Notable Quotable: Sarah Whalen-Lunn on the Healing Power of Indigenous Tattooing

By Carolyn Coons
Portrait of woman with short dark hair, her hand to her face, wearing a nose ring and earings, with facial tattoos near her eyes and chin and down her neck.

Tattoo artist Sarah Whalen-Lunn. Photo courtesy of the artist

I don’t think I know any Indigenous woman who has not been hurt, traumatized, abused, endured some massive form of trauma, either directly perpetuated against them or close family members. We all know someone in our immediate community, and there’s been a lot of shame. Throughout the past couple hundred years since colonization, there’s been a lot of shame in being an Indigenous woman and being an Indigenous person in general. I don’t mean to negate the men from that, and not to say that there weren’t men’s tattoos either, because as we go along, we’re finding more and more men’s tattoos as well, but not for the same meanings.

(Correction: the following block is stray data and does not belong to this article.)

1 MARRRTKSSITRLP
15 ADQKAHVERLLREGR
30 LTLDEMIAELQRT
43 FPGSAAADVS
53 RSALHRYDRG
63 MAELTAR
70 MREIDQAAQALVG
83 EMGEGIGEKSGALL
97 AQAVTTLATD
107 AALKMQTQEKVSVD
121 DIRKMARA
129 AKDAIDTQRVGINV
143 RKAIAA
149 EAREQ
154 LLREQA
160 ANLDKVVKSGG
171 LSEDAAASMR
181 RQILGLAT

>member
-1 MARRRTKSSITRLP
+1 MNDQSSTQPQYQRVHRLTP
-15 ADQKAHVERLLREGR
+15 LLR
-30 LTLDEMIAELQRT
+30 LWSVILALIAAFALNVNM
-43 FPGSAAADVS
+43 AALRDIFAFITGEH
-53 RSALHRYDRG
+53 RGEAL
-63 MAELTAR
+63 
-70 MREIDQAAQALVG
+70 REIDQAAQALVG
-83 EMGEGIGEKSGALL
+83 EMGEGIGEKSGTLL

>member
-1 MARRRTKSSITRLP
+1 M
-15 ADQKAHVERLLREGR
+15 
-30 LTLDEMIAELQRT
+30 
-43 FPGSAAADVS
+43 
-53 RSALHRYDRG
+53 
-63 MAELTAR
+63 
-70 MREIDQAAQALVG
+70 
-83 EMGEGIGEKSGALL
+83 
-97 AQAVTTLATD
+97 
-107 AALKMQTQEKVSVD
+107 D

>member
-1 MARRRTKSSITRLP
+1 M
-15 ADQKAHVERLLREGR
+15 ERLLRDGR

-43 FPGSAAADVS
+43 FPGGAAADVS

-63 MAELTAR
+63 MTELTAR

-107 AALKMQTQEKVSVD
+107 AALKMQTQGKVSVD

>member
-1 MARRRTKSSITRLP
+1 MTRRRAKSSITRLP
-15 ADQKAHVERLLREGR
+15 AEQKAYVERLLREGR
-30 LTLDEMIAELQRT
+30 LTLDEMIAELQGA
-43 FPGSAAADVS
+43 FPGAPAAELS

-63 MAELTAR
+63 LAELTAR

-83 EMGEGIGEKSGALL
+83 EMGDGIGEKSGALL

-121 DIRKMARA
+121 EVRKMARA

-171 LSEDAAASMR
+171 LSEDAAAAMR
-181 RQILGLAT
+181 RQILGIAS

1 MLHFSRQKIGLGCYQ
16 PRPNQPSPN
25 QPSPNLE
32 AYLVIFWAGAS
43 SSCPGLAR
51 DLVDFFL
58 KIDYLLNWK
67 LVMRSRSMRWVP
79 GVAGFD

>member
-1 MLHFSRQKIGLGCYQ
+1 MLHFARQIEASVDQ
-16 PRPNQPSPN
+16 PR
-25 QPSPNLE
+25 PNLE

What we’ve found is the amount of pride and healing that wearing your traditional markings can do for you. When you’re out in the world and you don’t feel like you fit in, and you’re at the grocery store just trying to pick out some oranges and people are looking at you weird. Then you look over and you see another woman with her tavluġun. You don’t even have to say anything. You just look and smile at each other. Immediately you are sisters. It has helped so much with rebuilding that strength of self, and I like to say it throws a steel rod down the center of who you are. You really have to be sure of that to walk around the world wearing your traditional markings.

Traditional tattoo artist Sarah Whalen-Lunn (Iñupiaq) is very clear that while practicing her art form, she is acting as a vehicle for her ancestorsFor Whalen-Lunn, whose own mother was removed from her community at birth, the process of learning Inuit tattooing began a healing and reconnecting process that continues to this day. Funded in part by an Arts Endowment grant, she will travel to the Aleut Community of St. Paul Island for two weeks of events, including workshops on traditional, ceremonial tattoos in summer of 2022. Read our full interview with her in the American Artscape issue, Contemporary Culture: Equity and Access in the Arts for Native American Communities.